Jewish Life in Kingston Town
For those who complain that Caribbean resorts are too plastic, too generic or lacking in local culture, Kingston is the antidote.
“You’re going to Kingston?” asked a fellow passenger on the flight from Miami in disbelief. Like most people on the plane, he was part of the vast Miami Jamaican diaspora — and he wasn’t used to the idea of a tourist in his hometown, since most visitors head directly for the resorts of Montego Bay, Negril or Ocho Rios.
Kingston is not an easy city to love. It has a dodgy reputation in terms of safety, and its crumbling downtown is a sad shell of the grand colonial port that was, in the 19th century, among the New World’s richest. But it is impossible to really get to know Jamaica and its fascinating, multiethnic society without spending time in its capital.
I had come to explore the deep and compelling culture of Jamaican Jewry — a legacy that dates back nearly 500 years, to Iberian Sephardim who fled the Inquisition for New World opportunity. Joined over the centuries by European Ashkenazim, and later Israelis and a smattering of Americans, the Jewish merchant community flourished on an island rich with sugar, rum, coffee and bauxite.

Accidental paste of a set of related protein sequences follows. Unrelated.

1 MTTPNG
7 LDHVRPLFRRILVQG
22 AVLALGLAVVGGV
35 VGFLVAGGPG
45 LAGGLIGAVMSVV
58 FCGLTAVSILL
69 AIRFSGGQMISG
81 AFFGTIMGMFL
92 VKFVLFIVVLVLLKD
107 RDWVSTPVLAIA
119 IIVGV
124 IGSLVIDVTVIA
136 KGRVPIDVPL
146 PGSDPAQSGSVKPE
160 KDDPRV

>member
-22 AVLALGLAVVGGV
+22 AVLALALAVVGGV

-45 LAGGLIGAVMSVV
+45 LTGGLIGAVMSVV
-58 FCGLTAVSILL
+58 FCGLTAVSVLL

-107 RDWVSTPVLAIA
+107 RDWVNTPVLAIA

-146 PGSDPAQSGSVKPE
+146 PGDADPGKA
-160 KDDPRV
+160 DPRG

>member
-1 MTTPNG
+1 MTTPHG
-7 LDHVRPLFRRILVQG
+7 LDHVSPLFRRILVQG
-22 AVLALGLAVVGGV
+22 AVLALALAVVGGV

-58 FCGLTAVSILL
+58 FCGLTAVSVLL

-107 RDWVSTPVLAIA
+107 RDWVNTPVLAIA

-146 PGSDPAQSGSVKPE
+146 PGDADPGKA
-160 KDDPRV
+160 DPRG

Like the island itself, the Jamaican Jewish community has seen more prosperous days; as the post-colonial economy struggled, young Jews increasingly moved abroad to study and stayed.
But as I learned during several days mingling with the quirky, eclectic congregation at Shaare Shalom, the island’s only remaining synagogue, Jewish life remains a vital and singular facet of the country’s ethnic mosaic — and the focus of a new effort to revitalize the community by encouraging Jewish-heritage tourism.
As I discovered, Kingston offers an engaging roster of sights with deep, often surprising connections to Jewish culture. The obvious place to start is the synagogue itself — a graceful structure with an immaculate ivory façade and a soaring, sunlit interior with a white-sand floor.
On a Friday night, there were perhaps two to three dozen people at temple, an enthusiastic mix of ages and races. Over a post-service nosh of guava cake and Israeli salad the following day, many of these locals spoke of their pride at being part of a community that — while a tiny religious minority in an emphatically Christian land — is among the island’s oldest and most successful groups. Many seemed eager to grasp onto any Jewish heritage, however tenuous; as throughout the New World, assimilation and intermarriage are rampant, and the only practical way to marry Jewish is to import a spouse from abroad.
As I strolled around the well-kept cemetery and lawns outside, it was obvious why membership in this community is so appealing: the prosperity gap is severe between Jamaica’s well-to-do merchant class — of which Jews are historically prominent — and everyone else. Shaare Shalom is easily one of the best-maintained and most attractive buildings in Kingston, while the scene just across the street — a weed-choked vacant lot with prowling dogs, a shanty collapsing on itself — spoke of grinding island poverty.